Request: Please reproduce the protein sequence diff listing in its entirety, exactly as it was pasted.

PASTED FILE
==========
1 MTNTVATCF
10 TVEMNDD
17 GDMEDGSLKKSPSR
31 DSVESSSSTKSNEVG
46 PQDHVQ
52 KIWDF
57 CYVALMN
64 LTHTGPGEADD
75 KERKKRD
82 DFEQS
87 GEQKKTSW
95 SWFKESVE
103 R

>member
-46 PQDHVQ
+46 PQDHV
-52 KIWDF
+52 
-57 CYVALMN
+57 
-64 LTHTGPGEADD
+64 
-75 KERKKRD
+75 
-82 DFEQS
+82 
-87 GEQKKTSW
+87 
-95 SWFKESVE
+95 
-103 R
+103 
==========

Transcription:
1 MTNTVATCF
10 TVEMNDD
17 GDMEDGSLKKSPSR
31 DSVESSSSTKSNEVG
46 PQDHVQ
52 KIWDF
57 CYVALMN
64 LTHTGPGEADD
75 KERKKRD
82 DFEQS
87 GEQKKTSW
95 SWFKESVE
103 R

>member
-46 PQDHVQ
+46 PQDHV
-52 KIWDF
+52 
-57 CYVALMN
+57 
-64 LTHTGPGEADD
+64 
-75 KERKKRD
+75 
-82 DFEQS
+82 
-87 GEQKKTSW
+87 
-95 SWFKESVE
+95 
-103 R
+103 